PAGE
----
Share: 

Rehoboth planners to review Bay Mart project

Schwartzkopf: Most misguided plan I’ve ever seen
July 8, 2016

The Rehoboth Beach Planning Commission is ready to weigh in on a proposal to redevelop Rehoboth Beach Plaza shopping center into a 63-unit residential community.

The commission will meet at 3 p.m., Friday, Aug. 12, in Rehoboth fire hall, to begin deliberations on the application of Ocean Bay Mart LLC to build a new development known as Beach Walk. The 7.75-acre parcel, zoned C-2 commercial and known as Bay Mart, is one of the largest remaining properties in the city.

Chairman David Mellen said the first meeting would focus mainly on preliminary matters, and Ocean Bay Mart attorney Dennis Schrader would be allowed to provide a Powerpoint presentation of the project that would display drawings for the public.

Following that, Mellen said the meeting will proceed with a report by building inspector Dam Molina and a full presentation by Schrader. Representatives of the fire, wastewater and water departments will also comment, Mellen said. The commission will then begin its review and also take public testimony.

Mellen said he is not sure how long the review will take, but he anticipates the process will play out over numerous meetings.

Ocean Bay Mart plans to shut off public access to the property at the Route 1 traffic signal that currently serves the shopping center. Instead, the project proposes access from Terrace Road. Mellen said Ocean Bay Mart owns an alleyway that runs from the property to Terrace Road, which, as designed, would provide primary access in and out of the new development.

Rep. Pete Schwartzkopf, D-Rehoboth, said, “It makes no sense to me to take away the main entrance at the traffic light. I’ve never run up against anything that misguided. I will fight that. You want to develop the land, develop the land. The people that are going to live there need to have a controlled access point onto that roadway. It’s the most misguided plan I’ve ever seen.”

Residents who live along Terrace Road opposed the project at a May board of adjustment meeting because of traffic and density concerns. However, the board limited its decision to whether Ocean Bay Mart could have more than one building on the lot.

Mellen indicated the entrance and egress would be a major issue of discussion, pointing out that Terrace Road becomes a one-way street after it passes the Bay Mart property.

Sen. Ernie Lopez, R-Lewes, said, “It’s going to have a big impact. It’s private property, but it’s private property that is going to have a significant public impact. I kind of have mixed feelings on the project, which is why I really hope there is more conversation on it.”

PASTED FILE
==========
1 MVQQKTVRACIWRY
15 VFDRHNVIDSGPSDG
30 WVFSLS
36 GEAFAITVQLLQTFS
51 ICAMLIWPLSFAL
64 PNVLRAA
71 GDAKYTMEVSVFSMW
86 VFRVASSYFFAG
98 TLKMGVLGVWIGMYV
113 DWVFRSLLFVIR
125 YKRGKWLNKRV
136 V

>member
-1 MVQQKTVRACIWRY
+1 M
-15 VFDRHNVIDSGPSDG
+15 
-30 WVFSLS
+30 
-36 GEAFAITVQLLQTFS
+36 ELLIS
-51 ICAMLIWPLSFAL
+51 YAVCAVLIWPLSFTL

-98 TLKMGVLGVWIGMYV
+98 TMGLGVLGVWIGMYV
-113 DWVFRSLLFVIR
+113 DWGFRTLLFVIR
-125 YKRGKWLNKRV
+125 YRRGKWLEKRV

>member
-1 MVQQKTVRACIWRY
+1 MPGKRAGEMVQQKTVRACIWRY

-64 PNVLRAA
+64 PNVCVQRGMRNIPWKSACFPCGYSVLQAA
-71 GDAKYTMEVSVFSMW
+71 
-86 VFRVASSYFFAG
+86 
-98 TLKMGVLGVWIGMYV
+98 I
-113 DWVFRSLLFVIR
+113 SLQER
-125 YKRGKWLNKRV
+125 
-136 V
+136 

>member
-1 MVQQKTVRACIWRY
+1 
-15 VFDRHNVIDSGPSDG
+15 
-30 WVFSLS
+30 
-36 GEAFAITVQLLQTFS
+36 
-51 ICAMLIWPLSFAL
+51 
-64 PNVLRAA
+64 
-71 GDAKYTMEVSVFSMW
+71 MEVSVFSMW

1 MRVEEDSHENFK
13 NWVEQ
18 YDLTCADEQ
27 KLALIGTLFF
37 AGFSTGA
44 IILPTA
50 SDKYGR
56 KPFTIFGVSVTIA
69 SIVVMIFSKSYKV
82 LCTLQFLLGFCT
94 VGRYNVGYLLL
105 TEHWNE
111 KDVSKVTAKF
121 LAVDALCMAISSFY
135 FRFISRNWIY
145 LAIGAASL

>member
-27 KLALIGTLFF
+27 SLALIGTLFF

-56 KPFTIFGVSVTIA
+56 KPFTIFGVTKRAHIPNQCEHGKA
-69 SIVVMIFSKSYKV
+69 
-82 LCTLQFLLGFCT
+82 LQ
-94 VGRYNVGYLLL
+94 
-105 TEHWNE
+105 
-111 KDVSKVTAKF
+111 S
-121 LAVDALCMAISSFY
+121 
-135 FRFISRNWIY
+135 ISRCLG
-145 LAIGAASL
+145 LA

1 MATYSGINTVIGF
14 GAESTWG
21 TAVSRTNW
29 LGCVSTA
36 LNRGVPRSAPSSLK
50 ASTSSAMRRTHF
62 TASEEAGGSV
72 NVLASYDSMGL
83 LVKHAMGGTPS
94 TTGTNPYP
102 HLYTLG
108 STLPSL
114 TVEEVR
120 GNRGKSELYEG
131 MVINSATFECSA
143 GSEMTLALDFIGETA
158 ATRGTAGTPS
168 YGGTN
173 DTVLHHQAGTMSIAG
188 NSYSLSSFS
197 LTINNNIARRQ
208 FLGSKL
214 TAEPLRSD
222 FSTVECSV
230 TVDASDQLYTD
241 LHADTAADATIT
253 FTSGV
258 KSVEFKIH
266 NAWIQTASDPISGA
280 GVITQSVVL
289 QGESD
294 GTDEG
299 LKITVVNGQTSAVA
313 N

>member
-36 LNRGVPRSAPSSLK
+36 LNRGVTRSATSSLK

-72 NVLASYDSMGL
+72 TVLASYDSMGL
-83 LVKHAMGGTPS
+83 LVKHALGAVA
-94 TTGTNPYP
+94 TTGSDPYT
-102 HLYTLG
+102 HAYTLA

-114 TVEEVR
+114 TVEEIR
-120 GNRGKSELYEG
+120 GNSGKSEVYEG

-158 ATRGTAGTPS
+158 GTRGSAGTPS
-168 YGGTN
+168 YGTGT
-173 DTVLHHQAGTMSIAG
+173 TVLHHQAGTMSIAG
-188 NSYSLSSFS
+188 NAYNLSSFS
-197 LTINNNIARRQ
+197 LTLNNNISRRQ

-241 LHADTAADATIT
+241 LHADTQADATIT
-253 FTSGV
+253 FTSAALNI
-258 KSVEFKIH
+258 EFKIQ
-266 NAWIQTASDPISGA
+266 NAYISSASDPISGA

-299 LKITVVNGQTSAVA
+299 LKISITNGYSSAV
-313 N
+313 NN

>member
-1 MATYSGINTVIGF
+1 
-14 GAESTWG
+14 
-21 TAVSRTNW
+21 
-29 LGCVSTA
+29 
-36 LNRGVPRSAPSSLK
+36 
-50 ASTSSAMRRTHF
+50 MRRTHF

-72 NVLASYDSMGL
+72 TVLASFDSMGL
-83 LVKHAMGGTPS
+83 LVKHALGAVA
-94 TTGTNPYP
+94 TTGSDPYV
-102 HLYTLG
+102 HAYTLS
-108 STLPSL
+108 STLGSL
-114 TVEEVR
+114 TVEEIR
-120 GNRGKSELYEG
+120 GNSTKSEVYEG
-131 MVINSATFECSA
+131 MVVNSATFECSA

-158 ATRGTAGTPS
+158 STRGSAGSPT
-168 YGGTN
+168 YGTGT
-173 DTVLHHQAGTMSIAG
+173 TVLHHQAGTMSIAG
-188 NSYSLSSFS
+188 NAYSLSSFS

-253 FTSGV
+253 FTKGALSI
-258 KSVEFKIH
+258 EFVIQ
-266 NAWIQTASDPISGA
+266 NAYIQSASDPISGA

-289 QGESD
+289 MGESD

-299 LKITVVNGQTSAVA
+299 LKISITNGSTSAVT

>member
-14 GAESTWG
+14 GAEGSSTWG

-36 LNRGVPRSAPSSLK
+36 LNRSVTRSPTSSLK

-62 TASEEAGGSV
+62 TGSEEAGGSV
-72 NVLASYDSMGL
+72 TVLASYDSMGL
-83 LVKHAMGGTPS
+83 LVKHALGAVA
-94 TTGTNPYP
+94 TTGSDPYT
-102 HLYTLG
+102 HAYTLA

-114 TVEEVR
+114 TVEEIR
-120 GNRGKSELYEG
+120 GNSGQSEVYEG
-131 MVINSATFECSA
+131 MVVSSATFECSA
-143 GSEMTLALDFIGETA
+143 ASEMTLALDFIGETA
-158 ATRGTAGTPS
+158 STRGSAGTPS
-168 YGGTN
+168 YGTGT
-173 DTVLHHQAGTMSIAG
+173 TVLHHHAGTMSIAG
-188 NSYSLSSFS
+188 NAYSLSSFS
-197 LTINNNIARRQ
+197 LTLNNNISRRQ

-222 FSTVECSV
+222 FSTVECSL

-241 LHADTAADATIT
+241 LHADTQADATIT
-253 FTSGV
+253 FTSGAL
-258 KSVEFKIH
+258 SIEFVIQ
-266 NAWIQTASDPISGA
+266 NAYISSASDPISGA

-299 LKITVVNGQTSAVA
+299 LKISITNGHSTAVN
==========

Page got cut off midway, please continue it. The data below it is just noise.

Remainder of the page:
Schrader said he did not wish to comment prior to the Aug. 12 hearing.

One issue that could hamstring the commission is that the project is proposed as a condo development; the property is not being subdivided. Instead, Ocean Bay Mart plans 63 units, which include 58 single-family homes and five multifamily units, on one parcel. Building inspector Dam Molina attempted to prevent Ocean Bay Mart from doing this by invoking a footnote from the R-1(S) residential district - a zoning classification used exclusively for large lots in the Pines area of town - that states no more than one building can be built on a lot. Schrader argued successfully that the code was ambiguous and poorly defined, so his client should be allowed to build more than one unit on the lot.

The city’s site-plan review ordinance allows the planning commission to have a say in large-scale developments that are not major subdivisions. The ordinance allows the commission a great deal of leeway because its main charge is protecting the health, safety and welfare of the city.

However, Mellen said, because the project is a condominium, city regulations more stringent than state code may not apply. The main access road to the units as proposed by Ocean Bay Mart is a 20-foot cartway, similar to a golf cart path and only about half the standard 40-foot-wide street required by city code in major subdivisions.

Mellen said whatever the commission does, it will be to protect the health, safety and welfare of the public.

“It’s a big project,” Mellen said. “We’ll see where it goes.”